I know I said there were some verses I’d be avoiding because it would be just too obvious that I already knew them, but after prompting by the Professor in the margin of my textbook, I decided to give the Greek a go. I’m not sure whether to count it in the total twenty verses because I already know it in English.
Οϋτως γάρ ήγάπησεν ό Θεός τον κοσμον
ώστε τόν υίόν μονογενή έδωκεν
ϊνα πάς ό πιστεύων είς αύτόν
μή άγόληται άλλ’ έχηι ζωήν αίώνιον
Κατα Ίωαννην 3:16
As those who can read Greek have no doubt noticed on previous posts, I can’t work out who to get all the right accents in there. This time I also have a problem with the iota-subscript under the eta in “έχηι”, so I’ve written it with an actual iota.
Here’s a pronunciation guide. A line over the letter indicates a long vowel, so “ō” is a long “oh” (as in “home”), while “o” is a short “o” (as in “pot”). The same goes for e, so “e” is a short “e” (as in “pet”), while “ē” is a long “e” such as doesn’t really occur in Australian, RP, or American pronunciation, but you can probably recognise it from just about every other dialectal accent – think of how Gwen from Torchwood says “mate”. “Ei” and “au” are as pronounced in German, “ou” as pronounced in French, and everyone I’ve spoken to seems to have a different opinion on “eu”, so do what you like with that.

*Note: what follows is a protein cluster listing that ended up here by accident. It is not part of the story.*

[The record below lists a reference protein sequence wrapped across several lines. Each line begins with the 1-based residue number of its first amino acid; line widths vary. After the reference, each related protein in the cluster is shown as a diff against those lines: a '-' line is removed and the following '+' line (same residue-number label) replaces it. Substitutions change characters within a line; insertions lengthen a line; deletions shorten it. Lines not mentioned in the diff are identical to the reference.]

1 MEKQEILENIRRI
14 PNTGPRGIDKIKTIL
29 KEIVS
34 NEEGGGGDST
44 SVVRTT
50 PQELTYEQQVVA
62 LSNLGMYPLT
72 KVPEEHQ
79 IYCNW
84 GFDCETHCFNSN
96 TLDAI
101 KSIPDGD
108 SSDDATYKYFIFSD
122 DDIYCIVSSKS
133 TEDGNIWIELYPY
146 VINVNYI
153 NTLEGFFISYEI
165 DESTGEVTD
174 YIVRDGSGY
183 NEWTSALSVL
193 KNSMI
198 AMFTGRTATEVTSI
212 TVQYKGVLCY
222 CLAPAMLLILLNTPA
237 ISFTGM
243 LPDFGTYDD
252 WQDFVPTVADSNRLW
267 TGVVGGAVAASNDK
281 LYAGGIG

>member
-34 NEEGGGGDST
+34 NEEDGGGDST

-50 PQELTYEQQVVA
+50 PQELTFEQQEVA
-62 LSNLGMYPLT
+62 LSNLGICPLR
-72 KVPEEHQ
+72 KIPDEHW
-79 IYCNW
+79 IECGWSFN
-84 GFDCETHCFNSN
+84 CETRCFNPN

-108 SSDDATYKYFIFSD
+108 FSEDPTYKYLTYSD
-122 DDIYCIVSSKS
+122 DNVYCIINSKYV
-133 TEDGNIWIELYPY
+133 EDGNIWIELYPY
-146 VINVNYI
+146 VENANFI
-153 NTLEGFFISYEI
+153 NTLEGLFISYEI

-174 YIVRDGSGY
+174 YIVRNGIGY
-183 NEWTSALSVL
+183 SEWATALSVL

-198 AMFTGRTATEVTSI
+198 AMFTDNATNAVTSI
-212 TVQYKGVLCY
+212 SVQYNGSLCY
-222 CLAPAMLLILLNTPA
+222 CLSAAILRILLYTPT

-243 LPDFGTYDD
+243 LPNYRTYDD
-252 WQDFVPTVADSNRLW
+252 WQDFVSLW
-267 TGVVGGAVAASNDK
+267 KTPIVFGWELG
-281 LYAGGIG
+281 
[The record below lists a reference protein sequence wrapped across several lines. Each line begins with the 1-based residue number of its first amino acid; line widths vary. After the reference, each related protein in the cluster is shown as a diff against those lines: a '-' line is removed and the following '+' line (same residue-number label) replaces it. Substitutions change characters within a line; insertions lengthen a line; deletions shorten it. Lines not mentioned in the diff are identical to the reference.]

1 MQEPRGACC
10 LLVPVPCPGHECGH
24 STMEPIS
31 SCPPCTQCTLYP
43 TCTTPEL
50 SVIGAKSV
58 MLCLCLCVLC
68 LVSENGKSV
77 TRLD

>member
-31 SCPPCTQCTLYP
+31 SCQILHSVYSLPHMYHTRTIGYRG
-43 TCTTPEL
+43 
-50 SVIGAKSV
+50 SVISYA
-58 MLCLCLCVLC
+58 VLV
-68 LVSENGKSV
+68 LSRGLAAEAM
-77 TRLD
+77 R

houtōs gar ēgapēsen ho theos ton kosmon
hōste ton hwion monogenē edōken
hina pas ho pisteuōn eis auton
mē apolētai al ekhē zoēn aiōnion